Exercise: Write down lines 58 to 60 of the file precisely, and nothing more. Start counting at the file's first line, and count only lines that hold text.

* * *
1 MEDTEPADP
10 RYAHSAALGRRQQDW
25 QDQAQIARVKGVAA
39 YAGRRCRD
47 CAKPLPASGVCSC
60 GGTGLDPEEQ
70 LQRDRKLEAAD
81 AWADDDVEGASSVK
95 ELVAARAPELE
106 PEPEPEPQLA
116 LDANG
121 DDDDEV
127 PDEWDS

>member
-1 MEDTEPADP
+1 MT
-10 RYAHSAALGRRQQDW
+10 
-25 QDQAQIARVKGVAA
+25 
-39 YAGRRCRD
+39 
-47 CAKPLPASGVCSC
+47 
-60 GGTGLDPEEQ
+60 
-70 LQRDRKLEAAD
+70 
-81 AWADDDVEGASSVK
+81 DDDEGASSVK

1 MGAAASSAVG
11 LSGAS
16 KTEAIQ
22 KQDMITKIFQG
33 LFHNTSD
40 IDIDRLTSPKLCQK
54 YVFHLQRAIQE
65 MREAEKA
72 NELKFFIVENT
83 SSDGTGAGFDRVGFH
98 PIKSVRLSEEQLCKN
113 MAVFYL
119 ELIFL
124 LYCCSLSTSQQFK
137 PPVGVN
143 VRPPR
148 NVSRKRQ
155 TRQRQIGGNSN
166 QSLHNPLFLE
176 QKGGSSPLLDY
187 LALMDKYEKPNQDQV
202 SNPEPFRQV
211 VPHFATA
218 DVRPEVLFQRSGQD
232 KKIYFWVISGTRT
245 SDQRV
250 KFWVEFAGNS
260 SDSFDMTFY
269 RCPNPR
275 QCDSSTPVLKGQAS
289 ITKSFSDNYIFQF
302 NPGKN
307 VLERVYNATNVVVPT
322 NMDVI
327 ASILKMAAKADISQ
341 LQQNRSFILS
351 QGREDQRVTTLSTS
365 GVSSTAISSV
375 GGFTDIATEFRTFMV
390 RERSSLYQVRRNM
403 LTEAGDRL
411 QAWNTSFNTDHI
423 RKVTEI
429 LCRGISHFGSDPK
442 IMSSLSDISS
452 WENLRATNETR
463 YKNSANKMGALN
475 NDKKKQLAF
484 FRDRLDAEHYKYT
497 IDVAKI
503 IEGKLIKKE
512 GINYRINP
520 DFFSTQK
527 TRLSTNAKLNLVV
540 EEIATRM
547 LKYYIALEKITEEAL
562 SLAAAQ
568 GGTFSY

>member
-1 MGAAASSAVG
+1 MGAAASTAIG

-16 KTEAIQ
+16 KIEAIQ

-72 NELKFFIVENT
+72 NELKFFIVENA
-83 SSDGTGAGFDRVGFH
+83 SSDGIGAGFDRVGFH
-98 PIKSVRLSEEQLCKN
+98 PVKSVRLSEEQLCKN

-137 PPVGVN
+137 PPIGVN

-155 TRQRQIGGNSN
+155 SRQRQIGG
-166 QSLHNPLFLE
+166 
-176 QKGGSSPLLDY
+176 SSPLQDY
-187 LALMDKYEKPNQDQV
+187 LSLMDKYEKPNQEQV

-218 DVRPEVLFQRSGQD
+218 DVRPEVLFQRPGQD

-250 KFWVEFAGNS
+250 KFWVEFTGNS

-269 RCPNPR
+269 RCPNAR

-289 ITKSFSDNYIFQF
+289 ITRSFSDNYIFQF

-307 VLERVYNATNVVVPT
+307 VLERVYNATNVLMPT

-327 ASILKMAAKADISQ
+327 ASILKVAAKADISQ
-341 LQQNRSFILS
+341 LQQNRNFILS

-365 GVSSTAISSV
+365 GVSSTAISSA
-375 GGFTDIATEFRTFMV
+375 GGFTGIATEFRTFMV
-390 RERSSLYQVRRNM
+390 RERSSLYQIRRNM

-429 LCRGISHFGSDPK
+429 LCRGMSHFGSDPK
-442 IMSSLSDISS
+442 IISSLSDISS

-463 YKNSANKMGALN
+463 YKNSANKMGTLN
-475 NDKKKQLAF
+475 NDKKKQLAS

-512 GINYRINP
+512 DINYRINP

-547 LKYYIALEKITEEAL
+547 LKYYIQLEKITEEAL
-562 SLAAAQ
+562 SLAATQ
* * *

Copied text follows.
260 SDSFDMTFY
269 RCPNPR
275 QCDSSTPVLKGQAS